It was a seemingly endless succession of “Succession” winners trooping to the stage on a final triumphant night for the HBO drama. Matthew Macfadyen, who played “human grease stain” Tom Wamsbgans, as he described his character at the Globes, won best supporting actor for a second time and kept his speech to thanking Snook and “my other onscreen wife,” Nicholas Braun, who played hapless Cousin Greg: “Acting with you has been one of the most wonderful things in my career.” Snook, winning best actress as the very, very complicated Shiv Roy, spoke about how being pregnant helped her acting because it sent the hormones flowing, and told her recently arrived baby daughter: ”It’s all for you, from here on out.” Kieran Culkin, in an emotional speech, thanked his wife, Jazz, for two amazing kids, and threw in a tiny request: “And Jazz, I want more. You said maybe, if I win!”


Could “The Bear” replicate its success from the Golden Globes? Yes, chef, with Jeremy Allen White and Ayo Edebiri winning for best actor and best supporting actress in a comedy, and Ebon Moss-Bachrach winning a supporting actor award. Onstage, Moss-Bachrach gave costar Matty Matheson a comically long kiss before Matheson saluted the show, which dramatizes the sacrifices people in the restaurant business make: “I just love restaurants so much. The good, the bad. It’s rough. We’re all broken inside and every single day we gotta show up and cook and make people feel good by eating something and sitting at a table. It’s really beautiful.”


Big-name actors became fanboys and fangirls in the presence of Carol Burnett, 90, the f irst woman to host a variety show. A standing ovation greeted the veteran comedienne, who had an immediate zinger: “A lot has changed in the last 46 years. For the better. Progress has been made and it truly warms my heart to see how men are doing in comedy,” the seven-time Emmy-winner said. Christina Applegate introduced Burnett by saying she has only one picture of herself framed —with Burnett. “She is more important to me than any of you,” Applegate said.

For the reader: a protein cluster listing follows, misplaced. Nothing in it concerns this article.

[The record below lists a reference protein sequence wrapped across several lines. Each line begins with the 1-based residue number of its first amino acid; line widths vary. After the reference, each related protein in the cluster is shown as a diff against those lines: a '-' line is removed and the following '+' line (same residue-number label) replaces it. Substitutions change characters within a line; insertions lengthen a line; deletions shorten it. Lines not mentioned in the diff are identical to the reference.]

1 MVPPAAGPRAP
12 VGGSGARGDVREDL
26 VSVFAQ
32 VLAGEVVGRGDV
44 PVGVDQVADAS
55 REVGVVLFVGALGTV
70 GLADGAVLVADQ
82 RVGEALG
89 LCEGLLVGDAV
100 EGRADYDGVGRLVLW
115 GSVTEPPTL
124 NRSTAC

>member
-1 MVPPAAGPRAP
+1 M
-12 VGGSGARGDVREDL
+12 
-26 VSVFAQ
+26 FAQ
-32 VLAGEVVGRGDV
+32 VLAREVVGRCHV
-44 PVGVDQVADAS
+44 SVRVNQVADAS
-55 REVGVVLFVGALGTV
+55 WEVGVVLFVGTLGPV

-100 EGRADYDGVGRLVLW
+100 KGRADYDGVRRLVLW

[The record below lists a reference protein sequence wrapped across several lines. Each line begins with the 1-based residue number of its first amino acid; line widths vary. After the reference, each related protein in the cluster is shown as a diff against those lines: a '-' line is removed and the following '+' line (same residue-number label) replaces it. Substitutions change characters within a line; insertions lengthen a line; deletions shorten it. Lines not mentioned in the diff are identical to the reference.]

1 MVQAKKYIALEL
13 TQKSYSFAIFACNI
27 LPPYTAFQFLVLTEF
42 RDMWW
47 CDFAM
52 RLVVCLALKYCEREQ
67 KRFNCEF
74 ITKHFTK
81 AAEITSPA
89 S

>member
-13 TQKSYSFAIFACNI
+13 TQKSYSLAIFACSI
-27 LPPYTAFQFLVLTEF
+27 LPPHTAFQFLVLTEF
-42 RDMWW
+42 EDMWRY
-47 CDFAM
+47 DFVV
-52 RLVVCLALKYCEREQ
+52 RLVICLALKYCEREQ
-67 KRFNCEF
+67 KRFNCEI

Another star awed by Burnett was the woman who received her prize from her: Brunson, the“Abbott Elementary” star and writer who won best actress in a comedy series, the first Black winner in the category since Isabel Sanford won in Norman Lear’s classic “The Jeffersons” in 1981. “I am so happy to be able to live my dream and act out comedy,” said Brunson, a previous winner for writing the show. The first hour of the Emmys — held on Martin Luther King Jr. Day — saw three Black women win major awards: Brunson, Edebiri and Niecy Nash-Betts, who won best supporting actress in a limited series for “Dahmer – Monster: The Jeffrey Dahmer Story.”


Many award winners thank the person who first believed in them. Nash-Betts did, too – with blazing honesty — and it was herself. “I’m a winner, baby!” she said. “And you know who I wanna thank? Me, for believing in me and doing what they said I could not do. I want to say to myself, in front of all you beautiful people — Go girl, with your bad self. You did that.”

On the Netflix show, Nash-Betts played a neighbor of the serial killer whose complaints to authorities about his behavior go unheeded. “I accept this award on behalf of every Black and brown woman who has gone unheard yet overpoliced, like Glenda Cleveland, like Sandra Bland, like Breonna Taylor,” she said. “As an artist, my job is to speak truth to power and baby, I’m gonna do it until the day I die. Mama, I won!”


For more on this year’s Emmy Awards, visit:

Jocelyn Noveck And Mark Kennedy, The Associated Press